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Alcan Electric and Royal Ins. Co. v. Bringmann (4/10/92), 829 P 2d 1187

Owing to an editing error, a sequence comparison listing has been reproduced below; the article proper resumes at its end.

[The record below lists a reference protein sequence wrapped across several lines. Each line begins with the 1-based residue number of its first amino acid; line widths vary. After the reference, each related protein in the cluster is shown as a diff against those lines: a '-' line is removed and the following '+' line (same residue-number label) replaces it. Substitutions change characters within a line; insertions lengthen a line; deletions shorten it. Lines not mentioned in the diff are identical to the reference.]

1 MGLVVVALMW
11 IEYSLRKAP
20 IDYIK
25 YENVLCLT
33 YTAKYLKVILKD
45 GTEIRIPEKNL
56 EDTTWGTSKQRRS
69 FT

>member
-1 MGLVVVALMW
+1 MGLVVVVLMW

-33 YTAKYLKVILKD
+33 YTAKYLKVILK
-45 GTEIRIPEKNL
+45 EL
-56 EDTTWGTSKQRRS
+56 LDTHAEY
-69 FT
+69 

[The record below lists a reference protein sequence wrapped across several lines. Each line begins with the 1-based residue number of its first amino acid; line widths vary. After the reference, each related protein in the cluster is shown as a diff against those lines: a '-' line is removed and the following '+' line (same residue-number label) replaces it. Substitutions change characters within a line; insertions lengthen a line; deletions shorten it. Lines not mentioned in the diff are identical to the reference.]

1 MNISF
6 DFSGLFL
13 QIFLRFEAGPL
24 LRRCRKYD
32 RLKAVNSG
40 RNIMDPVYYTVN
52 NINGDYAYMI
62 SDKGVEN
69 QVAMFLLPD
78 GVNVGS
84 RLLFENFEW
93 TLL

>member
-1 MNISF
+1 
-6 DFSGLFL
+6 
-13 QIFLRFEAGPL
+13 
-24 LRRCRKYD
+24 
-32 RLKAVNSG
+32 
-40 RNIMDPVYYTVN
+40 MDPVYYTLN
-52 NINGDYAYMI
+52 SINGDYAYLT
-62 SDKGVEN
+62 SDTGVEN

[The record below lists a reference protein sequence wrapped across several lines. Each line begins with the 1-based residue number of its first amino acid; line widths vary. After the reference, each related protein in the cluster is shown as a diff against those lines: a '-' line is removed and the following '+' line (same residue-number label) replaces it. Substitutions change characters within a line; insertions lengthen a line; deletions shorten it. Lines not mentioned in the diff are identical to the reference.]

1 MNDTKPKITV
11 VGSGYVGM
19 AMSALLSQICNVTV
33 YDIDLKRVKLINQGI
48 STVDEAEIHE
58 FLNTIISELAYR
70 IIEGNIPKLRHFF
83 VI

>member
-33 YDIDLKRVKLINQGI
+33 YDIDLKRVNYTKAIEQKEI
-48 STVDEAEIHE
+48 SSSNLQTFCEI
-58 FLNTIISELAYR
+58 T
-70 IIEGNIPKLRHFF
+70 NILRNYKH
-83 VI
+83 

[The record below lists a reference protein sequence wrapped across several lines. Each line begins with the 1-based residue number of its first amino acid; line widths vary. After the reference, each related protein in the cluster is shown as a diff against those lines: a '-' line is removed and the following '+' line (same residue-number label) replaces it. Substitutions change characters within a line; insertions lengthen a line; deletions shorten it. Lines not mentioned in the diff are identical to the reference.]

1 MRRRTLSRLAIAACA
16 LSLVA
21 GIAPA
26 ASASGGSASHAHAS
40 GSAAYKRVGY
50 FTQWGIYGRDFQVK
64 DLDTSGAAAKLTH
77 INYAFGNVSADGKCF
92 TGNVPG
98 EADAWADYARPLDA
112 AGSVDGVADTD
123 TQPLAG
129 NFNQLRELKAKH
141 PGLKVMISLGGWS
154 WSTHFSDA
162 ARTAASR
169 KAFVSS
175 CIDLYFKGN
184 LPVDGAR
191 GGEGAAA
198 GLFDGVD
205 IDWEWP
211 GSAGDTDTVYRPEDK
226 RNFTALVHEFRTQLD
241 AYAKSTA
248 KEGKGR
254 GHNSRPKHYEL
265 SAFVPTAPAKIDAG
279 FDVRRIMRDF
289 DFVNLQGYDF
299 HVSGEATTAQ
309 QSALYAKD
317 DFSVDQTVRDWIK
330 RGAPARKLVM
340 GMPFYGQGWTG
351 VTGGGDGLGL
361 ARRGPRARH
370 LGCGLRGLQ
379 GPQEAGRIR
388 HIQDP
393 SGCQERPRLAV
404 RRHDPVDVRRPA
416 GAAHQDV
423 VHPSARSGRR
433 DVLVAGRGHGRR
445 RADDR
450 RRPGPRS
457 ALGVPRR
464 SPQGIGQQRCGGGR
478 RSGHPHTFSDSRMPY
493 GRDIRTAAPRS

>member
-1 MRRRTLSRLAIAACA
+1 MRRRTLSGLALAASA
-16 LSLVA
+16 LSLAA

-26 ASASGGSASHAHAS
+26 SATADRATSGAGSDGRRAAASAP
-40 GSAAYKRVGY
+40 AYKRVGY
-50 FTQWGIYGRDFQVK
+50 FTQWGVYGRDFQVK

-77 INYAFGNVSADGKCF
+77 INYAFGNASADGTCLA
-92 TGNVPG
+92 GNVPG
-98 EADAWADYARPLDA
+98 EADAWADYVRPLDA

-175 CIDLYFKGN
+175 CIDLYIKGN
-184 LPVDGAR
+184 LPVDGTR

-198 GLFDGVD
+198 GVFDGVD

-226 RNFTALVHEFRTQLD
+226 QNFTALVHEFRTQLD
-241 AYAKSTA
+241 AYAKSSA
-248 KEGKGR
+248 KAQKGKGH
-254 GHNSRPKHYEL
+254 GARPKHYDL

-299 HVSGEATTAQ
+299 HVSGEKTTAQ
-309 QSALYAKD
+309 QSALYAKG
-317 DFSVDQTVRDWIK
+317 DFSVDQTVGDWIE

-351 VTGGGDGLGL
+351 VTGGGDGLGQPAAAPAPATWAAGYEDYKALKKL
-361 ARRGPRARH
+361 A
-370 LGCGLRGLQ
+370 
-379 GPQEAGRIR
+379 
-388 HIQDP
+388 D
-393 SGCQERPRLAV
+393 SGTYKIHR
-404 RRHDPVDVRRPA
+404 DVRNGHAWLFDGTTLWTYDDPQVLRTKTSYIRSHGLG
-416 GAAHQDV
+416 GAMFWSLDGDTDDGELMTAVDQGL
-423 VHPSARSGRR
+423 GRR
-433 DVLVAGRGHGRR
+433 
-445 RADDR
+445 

NOTICE: This opinion is subject to formal correction before publication in the Pacific Reporter. Readers are requested to bring typographical or other formal errors to the attention of the Clerk of the Appellate Courts, 303 K Street, Anchorage, Alaska 99501, in order that corrections may be made prior to permanent publication. THE SUPREME C0URT OF THE STATE OF ALASKA ALCAN ELECTRIC and ROYAL INSURANCE ) COMPANY, ) ) Appellants and ) Cross-Appellees, ) Supreme Court Nos. ) S-4104/S-4143 v. ) ) Superior Court No. SKIPP A. BRINGMANN, ) 3AN-89-2196 Civil ) Appellee and ) O P I N I O N Cross-Appellant. ) ) [No. 3829 - April 10, 1992] ___________________________________) Appeal from the Superior Court of the State of Alaska, Third Judicial District, Anchorage, Roy H. Madsen, Judge. Appearances: Meredith A. Ahearn, Hagans, Brown, Gibbs & Moran, Anchorage, for Appellants. Chancy Croft, Chancy Croft Law Office, Anchorage, for Appellee. Before: Rabinowitz, Chief Justice, Burke, Matthews, Compton and Moore, Justices. RABINOWITZ, Chief Justice. I. INTRODUCTION This is an appeal from the superior court's reversal of a decision by the Alaska Workers' Compensation Board which denied Skipp Bringmann reimbursement for transportation expenses incurred in obtaining medical treatment in California. Bringmann's cross-appeal concerns the superior court's affirmance of the Board's choice of date for retroactive application of temporary total disability compensation based on Bringmann's status as a journeyman electrician. II. FACTS AND PROCEEDINGS While working as an apprentice electrician for Alcan Electrical & Engineering Co. (Alcan) in November 1987, Skipp Bringmann fell approximately twenty-five feet from a ladder and sustained serious injury to his feet. Bringmann applied for workers' compensation benefits and was awarded temporary total disability benefits. The compensation amount was based on his status as an apprentice electrician at the time of his accident. Initially, Bringmann was treated by Dr. Declan Nolan, an Anchorage orthopedic surgeon. Dr. Nolan's prescribed course of treatment for Bringmann was to wait about a year and if the bones had not naturally fused, he would then perform a "triple arthrodesis."1 While the triple arthrodesis would reduce Bringmann's pain, it would also eliminate most of the motion in his lower ankle. Unsatisfied with Dr. Nolan's proposed course of treatment, Bringmann consulted doctors in Hawaii and Washington, who agreed with Dr. Nolan's recommendations. Finally, Bringmann consulted Dr. Bryan Kerns, a licensed podiatrist in Huntington Beach, California, who recommended an operation involving a combination of several procedures which would alleviate the pain and allow a greater range of motion. On April 26, 1988, Dr. Kerns, employing six different procedures, operated on Bringmann's left foot for approximately five hours. Bringmann testified that the surgery was very successful in reducing his pain and increasing his mobility. While some of the procedures performed by Dr. Kerns were normally simple when performed individually, Dr. Kerns testified that, under the circumstances, the procedures performed upon Bringmann were "extremely complicated." Although there is no evidence that Dr. Nolan considered performing such combination of procedures on Bringmann, he testified that he could have performed each of the procedures individually. In March 1988, Bringmann was found to have worked the requisite 8,000 hours as an apprentice electrician and was certified to take the journeyman electrician's licensing examination. Although Bringmann could have taken the examination earlier, he did not take the examination until September 1, 1988. Despite the delay in taking the journeyman examination, Bringmann claimed that he was entitled to an increased rate of compensation based on a journeyman electrician's status as of March 16, 1988, the date on which he was eligible to take the examination. The Workers' Compensation Board (Board) held a hearing on the issues of the compensability of transportation costs to California and the rate of compensation. The Board denied Bringmann's request for reimbursement of his transportation costs associated with the medical treatment he received in California finding that "there were adequate medical treatment facilities available in Anchorage to treat Employee's medical problems." The Board also concluded that the increased compensation rate was retroactive to September 1, 1988, the date Bringmann passed his journeyman electrician's licensing examination. On June 28, 1990, the superior court affirmed the Board's conclusion that the increased compensation rate was retroactive to September 1, 1988, and reversed the Board's denial of transportation costs associated with the medical treatment Bringmann received in California. Both Alcan and Bringmann appeal. III. DISCUSSION A. Transportation Costs Alcan argues that the superior court erred when it reversed the Board and ordered reimbursement for the transportation costs that Bringmann incurred in obtaining medical treatment in California.2 Alaska Statute 23.30.095(a) requires employers to furnish medical and surgical treatment to an employee injured on the job for two years after injury. Relying on the language of AS 23.30.265(20), which provides that "'medical and related benefits' includes . . . transportation charges to the nearest point where adequate medical facilities are available," Alcan asserts that Bringmann failed to demonstrate that adequate treatment was not available in Alaska. Bringmann responds that only Dr. Kerns considered and recommended the surgery that he successfully performed. He also argues that the Board failed to apply the presumption of compensability under AS 23.30.120(a)(1). The Board placed the burden of proof on Bringmann to show that the location of the medical facility he chose was the nearest adequate medical facility. The Board further stated that "[e]ven if the statutory presumption found [in] AS 23.30.120 was stretched beyond logic and reason to include an issue such as this, Defendants have produced substantial evidence (via Dr. Nolan) to rebut the presumption." The Board found that Dr. Nolan or other skilled orthopedic surgeons could have performed the surgery and therefore adequate medical facilities were available in Anchorage. The superior court reversed the Board, reasoning: the board did not find that Dr. Nolan gave consideration to this particular combination of surgical procedures as an alternative to fusion, and the Board did not find that Dr. Nolan provided Bringmann with this option . . . . . . . What is crucial is that Dr. Kerns' [sic] proposed a new standard for what is "adequate" in treating a crushed foot which Bringmann could not find in Anchorage, Honolulu or Seattle. The legislature amended Alaska Statutes 23.30.095(a) in 1988, deleting the requirement that the injured employee first designate a licensed physician "in the state." This amendment shows that the legislature intended to drop the parochial view that adequate treatment is always available in this state. At oral argument, Bringmann correctly relied on Olsen v. AIC/Martin J.V., 818 P.2d 669, 675 (Alaska 1991), for the proposition that "the presumption of compensability applies to continuing medical care." Bringmann's transportation expenses to California for treatment were clearly part of his ongoing medical care. Thus we hold that the Board erred in failing to apply the presumption of compensability to Bringmann's transportation costs. Alcan concedes that an employee is entitled to out of state medical treatment when equally beneficial treatment is not available in the employee's home state. See 2 A. Larson, The Law of Workmen's Compensation 61.13(b)(2) (1989). Alcan relies on Braewood Convalescent Hospital v. Worker's Compensation Appeals Board, 666 P.2d 14 (Cal. 1983), which held that "the employer must present evidence demonstrating the availability of a similar, or equally effective program in a more limited geographic area closer to [the injured worker's] domicile." Id. at 20. Alcan argues that it demonstrated the availability of a similar, or equally effective program in Alaska. Bringmann responds that although Dr. Nolan was capable of performing the individual procedures, Dr. Nolan did not actually consider and recommend to him the combination of procedures required to treat his injury. We agree with Bringmann that the combination of procedures performed by Dr. Kerns was not available in Alaska.3 Dr. Nolan did not provide Bringmann with an alternative to a triple arthrodesis. There is no evidence to suggest that Dr. Nolan considered the combination of the six procedures that Dr. Kerns performed on Bringmann, although he testified he could have performed each of the procedures individually. Furthermore, Alcan presented no evidence that any other doctor in Alaska considered or recommended that combination of surgical procedures. Similarly, the doctors Bringmann consulted in Hawaii and Washington did not consider or recommend that combination of surgical procedures. If a doctor does not provide an option to the patient, regardless of the doctor's skill level, the option is unavailable to that patient. Alcan has failed to demonstrate that "adequate medical facilities"were available within the state. Bringmann's evidence, together with the unrebutted presumption, satisfied his burden of proof that adequate medical treatment was unavailable in Alaska. Therefore, we affirm the superior court's decision requiring reimbursement by Alcan of Bringmann's transportation expenses incurred in obtaining medical treatment in Huntington Beach, California. B. Retroactive Compensation Bringmann contends that the Board erred by refusing to retroactively apply the journeyman electrician's compensation as of March 16, 1988, the date he became eligible to take the journeyman electrician's examination. He relies on AS 23.30.220(a)(3) for the proposition that the Board may consider the fact that an apprentice electrician would have received a wage increase absent an injury.4 According to Bringmann, the Board erroneously relied "on actual post injury occurrences rather than a determination of what would have been likely absent an injury." Alcan responds that there is substantial evidence to support the Board's finding that "Bringmann's injury did not prevent him from qualifying as a journeyman before September 1, 1988,"the date he passed the examination. We will affirm the Board's decision if it is based on substantial evidence. Black v. Universal Servs., Inc., 627 P.2d 1073, 1075 (Alaska 1981). Finding that the increased rate of compensation was effective on September 1, 1988, the Board stated, [t]here are two requirements to become a journeyman wireman, and Employee did not complete both requirements until September 1, 1988 when he passed the written test. We are not persuaded by Employee's excuses for not taking the test sooner than he did. Besides, Employee admitted he could have studied two or three hours per day despite his initial dim employment outlook and the medications he was taking. . . . We find no persuasive evidence that this status would have been attained sooner. (Footnote omitted). Affirming the board, the superior court summarized the evidence as follows: Bringmann himself testified that the examination required 40 hours of study and that he was capable of two to three hours of study per day in spite of his injury. Tr. at 34. Bringmann also testified that he vacationed on the Island of Maui for the month of January. Tr. at 45 Had Bringmann chosen, he could have studied two to three hours a day while he was on vacation and adequately prepared to take the examination in March. (Citations in original).5 Since there is substantial evidence in the record to support the Board's decision to retroactively grant the agreed compensation rate increase only to September 1, 1988, we affirm this portion of the superior court's decision affirming the Board's disposition of this issue. The decision of the superior court is AFFIRMED. _______________________________ 1. A triple arthrodesis is a surgical procedure whereby two major joints, the calcaneal joint and the midtarsal joint, of the foot are fused. 2. The standard of review for questions of statutory interpretation that do not involve board expertise is the substitution of judgment standard. Phillips v. Houston Contracting, Inc., 732 P.2d 544, 547 (Alaska 1987). 3. Dr. Kerns recommended and performed the following six procedures: 1. Radical decompression of posterior tibial nerve, left foot. 2. Tendo-Achilles lengthening, left foot. 3. Release and reconstruction of the peroneal tendon and sheath with decompression sural nerve, left foot. 4. Decompression osteotomy of the calcaneus with internal screw fixation, left foot. 5. Insertion of Jackson Pratt closed suction drainage system, left foot. 6. Application of posterior splint, left leg. 4. AS 23.30.220(a)(3) provides: if an employee when injured is a minor, an apprentice, or a trainee in a formal training program, as determined by the board, whose wages under normal conditions would increase during the period of disability, the projected increase may be considered by the board in computing the gross weekly earnings of the employee[.] 5. Bringmann stated, "[the examination] requires a considerable amount of study. . . . I probably put in . . . 40 quality hours of studying. At the time . . . I first was accredited the hours I don't think I could have got in maybe -- maybe two or three hours of quality studying . . . a day."